Sheffield Council's chief executive has tried to reassure tower block residents that their concerns about fire safety will be taken on board.
John Mothersole gave an update on the investigation into the authority's 24 blocks of flats at a full council meeting yesterday.
He said there were 'fundamental' differences between the situation in Sheffield and that at Grenfell Tower in North Kensington, London, where more than 80 people are presumed to have died in a fire on June 14.
But, he added, that would not lead to 'complacency' and the council had 'double and triple-checked' its buildings.
And he committed to installing sprinkler systems in all council tower buildings.
Mr Mothersole also said the council was working with the health service, education providers, housing associations and others to ensure all buildings in Sheffield were safe.
A key cause of the Grenfell fire is thought to have been flammable cladding used on the outside. Three of Sheffield's council blocks have brick cladding, while the rest are clad in metal.
Of those, one - Hanover in Broomhall - has failed the Government's safety test. Cladding is being removed, and the council is trying to establish why it was used - although Mr Mothersole said it had passed all safety tests at the time it was installed in 2012.
Building firm Lovell, which refurbished the Hanover tower, has launched its own internal investigation.
Replacing the cladding could cost around £1 million, and Mr Mothersole said the council would push the Government for funding - but would not wait for the money before starting work.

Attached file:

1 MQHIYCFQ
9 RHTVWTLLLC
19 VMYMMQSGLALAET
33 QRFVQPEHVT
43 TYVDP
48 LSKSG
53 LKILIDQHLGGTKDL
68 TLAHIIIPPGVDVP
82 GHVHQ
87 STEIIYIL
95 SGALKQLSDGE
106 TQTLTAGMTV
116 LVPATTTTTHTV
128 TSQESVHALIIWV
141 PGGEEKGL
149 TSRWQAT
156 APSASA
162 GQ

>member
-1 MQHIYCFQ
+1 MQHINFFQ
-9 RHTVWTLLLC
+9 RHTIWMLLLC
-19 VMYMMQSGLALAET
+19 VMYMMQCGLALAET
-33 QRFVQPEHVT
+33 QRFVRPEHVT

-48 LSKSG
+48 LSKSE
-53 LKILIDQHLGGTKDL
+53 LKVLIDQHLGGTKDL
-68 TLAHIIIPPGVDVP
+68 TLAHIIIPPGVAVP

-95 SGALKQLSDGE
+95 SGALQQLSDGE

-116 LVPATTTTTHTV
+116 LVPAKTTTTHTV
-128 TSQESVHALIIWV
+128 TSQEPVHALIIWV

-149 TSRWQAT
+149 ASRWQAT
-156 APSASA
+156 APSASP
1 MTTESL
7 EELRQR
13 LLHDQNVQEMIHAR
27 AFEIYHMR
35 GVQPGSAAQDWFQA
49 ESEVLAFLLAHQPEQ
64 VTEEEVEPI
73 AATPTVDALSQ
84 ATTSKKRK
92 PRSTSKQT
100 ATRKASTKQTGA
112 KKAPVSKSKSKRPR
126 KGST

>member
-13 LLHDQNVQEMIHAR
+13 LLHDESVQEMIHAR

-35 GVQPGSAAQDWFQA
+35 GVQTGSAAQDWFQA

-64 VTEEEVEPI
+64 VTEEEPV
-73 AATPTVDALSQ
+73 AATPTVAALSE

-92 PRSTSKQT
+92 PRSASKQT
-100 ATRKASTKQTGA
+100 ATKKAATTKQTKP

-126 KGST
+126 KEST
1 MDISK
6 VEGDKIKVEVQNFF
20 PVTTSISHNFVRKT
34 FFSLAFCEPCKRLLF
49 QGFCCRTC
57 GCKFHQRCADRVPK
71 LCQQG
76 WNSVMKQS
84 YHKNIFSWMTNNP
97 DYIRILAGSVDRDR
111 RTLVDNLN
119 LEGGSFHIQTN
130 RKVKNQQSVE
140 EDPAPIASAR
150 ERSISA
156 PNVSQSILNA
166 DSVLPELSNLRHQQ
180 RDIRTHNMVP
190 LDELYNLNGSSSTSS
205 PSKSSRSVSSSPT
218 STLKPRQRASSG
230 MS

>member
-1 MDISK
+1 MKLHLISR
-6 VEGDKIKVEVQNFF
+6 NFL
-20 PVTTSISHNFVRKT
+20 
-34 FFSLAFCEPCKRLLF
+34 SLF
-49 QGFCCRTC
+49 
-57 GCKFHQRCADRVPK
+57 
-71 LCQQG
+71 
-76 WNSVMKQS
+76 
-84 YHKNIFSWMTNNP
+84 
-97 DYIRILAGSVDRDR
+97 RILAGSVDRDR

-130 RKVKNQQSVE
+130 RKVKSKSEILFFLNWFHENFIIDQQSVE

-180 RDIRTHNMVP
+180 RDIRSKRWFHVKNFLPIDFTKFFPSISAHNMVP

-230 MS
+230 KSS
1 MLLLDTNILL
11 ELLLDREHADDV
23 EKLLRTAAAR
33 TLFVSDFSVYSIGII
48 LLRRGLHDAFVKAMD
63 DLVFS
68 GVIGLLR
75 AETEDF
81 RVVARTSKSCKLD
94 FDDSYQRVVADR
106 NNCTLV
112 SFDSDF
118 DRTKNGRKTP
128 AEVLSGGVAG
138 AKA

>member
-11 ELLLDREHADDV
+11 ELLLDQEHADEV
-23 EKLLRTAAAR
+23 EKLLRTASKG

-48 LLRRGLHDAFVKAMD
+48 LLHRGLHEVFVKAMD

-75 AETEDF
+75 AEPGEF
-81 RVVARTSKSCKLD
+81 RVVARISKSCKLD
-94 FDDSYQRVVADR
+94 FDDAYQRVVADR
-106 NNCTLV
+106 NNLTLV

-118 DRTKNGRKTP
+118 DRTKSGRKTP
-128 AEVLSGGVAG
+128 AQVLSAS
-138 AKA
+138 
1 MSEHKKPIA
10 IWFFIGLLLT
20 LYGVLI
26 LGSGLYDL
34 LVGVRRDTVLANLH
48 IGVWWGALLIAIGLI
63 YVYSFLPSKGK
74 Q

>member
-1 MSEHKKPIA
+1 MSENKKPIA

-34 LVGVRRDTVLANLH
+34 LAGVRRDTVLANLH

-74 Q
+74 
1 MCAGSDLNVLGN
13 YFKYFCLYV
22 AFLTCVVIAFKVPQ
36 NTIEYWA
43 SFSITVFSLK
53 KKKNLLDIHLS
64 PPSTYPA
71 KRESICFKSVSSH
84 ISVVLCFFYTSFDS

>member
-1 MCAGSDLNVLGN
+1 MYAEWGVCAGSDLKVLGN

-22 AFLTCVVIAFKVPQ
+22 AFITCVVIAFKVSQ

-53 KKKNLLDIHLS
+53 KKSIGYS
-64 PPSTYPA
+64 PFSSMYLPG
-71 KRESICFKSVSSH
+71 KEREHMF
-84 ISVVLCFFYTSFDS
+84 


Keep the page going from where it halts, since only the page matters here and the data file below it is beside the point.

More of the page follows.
Cladding on part of Sheffield Children's Hospital has also failed the Government test.
Mr Mothersole said changes to council blocks would only be made once tenants and leaseholders had given their feedback.
And Janet Sharpe, the council's director of housing, added: "We made sure the day after Grenfell that we were out there talking to them and making sure we were providing the right level of information that they needed to be assured.
"Since then we have carried out a comprehensive programme of consultation and drop-in sessions for tenants."
Coun Jayne Dunn, the cabinet member responsible for housing, emphasised the importance of working swiftly with partners to ensure Sheffield tower blocks were safe.
She said the fears and anxieties of residents she had spoken to would stay with her 'for a long time', and blamed the Government's 'lack of investment in health and safety' for Grenfell.
And in a scene rarely witnessed in the council chamber, all parties voted in favour of Coun Dunn's motion on tower safety.
For more on fire safety visit www.sheffield.gov.uk.
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